Living without central heating means we layer ourselves and the house. I buy sheets from charity shops to make curtain linings to hang behind my curtains. I usually double layer the curtain linings which makes a massive difference to thermal loss. We hang door curtains to keep another layer between us and the cold and insulate our home to make sure we don’t lose the heat we’ve chopped and stacked for. 

Sorry to state the ‘bleedin’ obvious’ but blankets or quilts on sofas and arm chairs are a great way to keep warm. Wrap yourself up and keep the cold at bay. I didn’t knit this but bought it from a charity shop and it’s so snuggly and warm. It’s just another way of keeping the warm without central heating.

When it’s cold, make sure you have plenty of hot drinks. This is the season of soups and stews and hot filling and comforting food. It’s also the season of the last blast of sunshine so get out as much as possible and stay as healthy as you can to stave off winter illness. A good walk in daylight every day is the best way to top up Seratonin levels and that in turn helps us stay positive and healthy throughout the winter.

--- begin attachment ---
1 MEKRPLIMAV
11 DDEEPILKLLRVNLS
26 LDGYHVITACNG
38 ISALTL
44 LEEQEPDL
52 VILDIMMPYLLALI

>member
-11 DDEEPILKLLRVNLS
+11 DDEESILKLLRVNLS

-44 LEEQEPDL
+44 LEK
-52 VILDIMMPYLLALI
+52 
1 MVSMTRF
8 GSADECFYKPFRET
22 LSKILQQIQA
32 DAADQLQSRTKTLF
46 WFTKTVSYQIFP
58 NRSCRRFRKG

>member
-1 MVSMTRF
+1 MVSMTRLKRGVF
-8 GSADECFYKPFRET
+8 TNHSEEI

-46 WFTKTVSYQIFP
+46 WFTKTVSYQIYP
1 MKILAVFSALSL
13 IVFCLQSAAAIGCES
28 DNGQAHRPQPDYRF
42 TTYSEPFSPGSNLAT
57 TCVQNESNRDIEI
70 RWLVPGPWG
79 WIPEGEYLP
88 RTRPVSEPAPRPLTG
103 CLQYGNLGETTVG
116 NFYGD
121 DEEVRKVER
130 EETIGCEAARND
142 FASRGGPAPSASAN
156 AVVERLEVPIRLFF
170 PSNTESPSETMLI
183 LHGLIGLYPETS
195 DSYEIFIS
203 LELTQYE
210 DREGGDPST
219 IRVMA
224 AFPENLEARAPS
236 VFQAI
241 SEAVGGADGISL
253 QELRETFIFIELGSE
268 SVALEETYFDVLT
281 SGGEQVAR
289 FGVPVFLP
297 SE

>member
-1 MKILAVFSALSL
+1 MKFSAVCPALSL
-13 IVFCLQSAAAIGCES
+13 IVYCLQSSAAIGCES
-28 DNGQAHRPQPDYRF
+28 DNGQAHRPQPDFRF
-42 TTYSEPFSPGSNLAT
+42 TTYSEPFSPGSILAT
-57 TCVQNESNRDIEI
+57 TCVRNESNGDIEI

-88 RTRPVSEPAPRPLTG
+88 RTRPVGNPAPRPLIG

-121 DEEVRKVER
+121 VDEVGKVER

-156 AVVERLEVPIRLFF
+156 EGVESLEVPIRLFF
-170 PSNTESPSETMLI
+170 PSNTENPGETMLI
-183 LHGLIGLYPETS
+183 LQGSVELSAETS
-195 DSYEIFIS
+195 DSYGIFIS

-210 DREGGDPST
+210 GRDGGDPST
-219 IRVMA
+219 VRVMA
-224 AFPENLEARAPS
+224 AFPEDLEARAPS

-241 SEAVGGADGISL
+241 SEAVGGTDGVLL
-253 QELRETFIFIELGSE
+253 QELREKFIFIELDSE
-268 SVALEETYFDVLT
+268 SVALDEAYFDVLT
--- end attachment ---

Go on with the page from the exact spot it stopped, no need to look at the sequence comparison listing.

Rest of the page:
We make the most of the heating we have and burn our wood economically and certainly don’t have a roaring fire but keep our stove ‘ticking over’. We also make sure we dry our laundry in front of the fire and loaves to rise in the warmth of the living room. 

We find it easy now to live without central heating. We are used to a cooler house. We are used to wrapping up and wearing (taking a look at myself here) socks, slippers, warm trousers, tee shirts and cardigan. In the winter, we keep extra thick jumpers and cardigans to hand and put them on when we come in to keep us warm until the wood stove is alight and heating our living room.

Here’s a thrifty round up.

1. Heat one room if you can’t afford central heating – a plug in oil filled radiator on a low setting will keep one room adequately warm.

2. Use quilts and blankets on your sofas and arm chairs and let them swaddle you and keep you warm. They are fun and cosy.

3. Line your curtains – you can buy or make these. Mine are made from double layered old sheets. But, even buying them will save you lots of money and keep your house warmer.